Segregation (from the Latin segregare) is defined by the National Encyclopedia as the spatial separation of populations. Originally, often with reference to the religious notion of separating the God-fearing flock from sinners.
Segregation can be based on several different and interacting (intersectional) grounds of discrimination (discrimination is defined by the National Encyclopedia as an activity of treating some people as inferior to others) but is always more or less hierarchically ordered. This means that segregation should be understood as an effect of both discrimination and a form of discrimination. The object’s properties or characteristics for discrimination and segregation are constantly fluid, determined by the dominant group. Many grounds have long history, others are paraphrases, and some are new. Sex, color, ethnicity, class, disability, age, sexual orientation, religious or political affiliation are some that have been used for a long time and have been determinative of categorization and thus formed the basis for socio-economic status.
By definition, segregation could not be self-imposed. However, spatially integration or spatially isolation is possible, such as gate communities. Thus, segregation is opposite to spatial integration. Societal or social integration is much more complex process that affects all individuals and all sectors of society.
Number of societies have practiced segregation throughout history, but this attitude has always been far from universal. Indeed, some multiracial societies like the Roman Empire resorted to it.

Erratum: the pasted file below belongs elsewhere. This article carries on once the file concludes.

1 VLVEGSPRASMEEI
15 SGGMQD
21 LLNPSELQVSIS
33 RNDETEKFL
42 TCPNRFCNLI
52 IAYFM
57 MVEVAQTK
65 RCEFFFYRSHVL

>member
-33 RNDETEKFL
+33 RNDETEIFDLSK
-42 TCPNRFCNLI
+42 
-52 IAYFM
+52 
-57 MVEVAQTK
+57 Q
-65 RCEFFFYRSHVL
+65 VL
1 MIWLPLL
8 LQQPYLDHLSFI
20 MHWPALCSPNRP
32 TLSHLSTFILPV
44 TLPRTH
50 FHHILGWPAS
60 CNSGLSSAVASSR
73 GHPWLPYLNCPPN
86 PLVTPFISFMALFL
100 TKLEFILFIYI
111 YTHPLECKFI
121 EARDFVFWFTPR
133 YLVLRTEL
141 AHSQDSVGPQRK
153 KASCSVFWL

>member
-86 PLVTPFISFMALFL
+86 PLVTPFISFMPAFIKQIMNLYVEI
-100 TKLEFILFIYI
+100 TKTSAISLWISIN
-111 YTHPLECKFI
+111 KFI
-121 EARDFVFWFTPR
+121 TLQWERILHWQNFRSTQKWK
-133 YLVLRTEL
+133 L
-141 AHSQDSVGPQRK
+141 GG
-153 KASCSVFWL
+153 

Some modern societies are officially segregated, but most disapprove the racial discrimination. However, the concerns expressed about the differences in the race, religion and culture are still evident, but now in the form of social or political controversy.
Segregation has a long history of monitoring and in his book “Discipline and Punish” Micael Foucault describes segregation in the Roman society as an example of a hierarchical control and discipline techniques. Violation of the existing arrangements at this time resulted in public corporal punishment as a deterrent. During the 1600s, there was more efficient segregation and disciplining technology through the creation of institutions such as: prisons, schools, armies, factories, and bedlams among others. Now it is the soul that is in focus and to be disciplined (normalized) by the body’s jailers “The body is the prison of the soul.”
However, even modern youth activity such as youth sports or kids’ library, and the like might be seen in this perspective. By segregation of these individuals from the mass population, several goals are achieved. For example, young people can avoid to be influenced by the evil of mass while disciplined for good.
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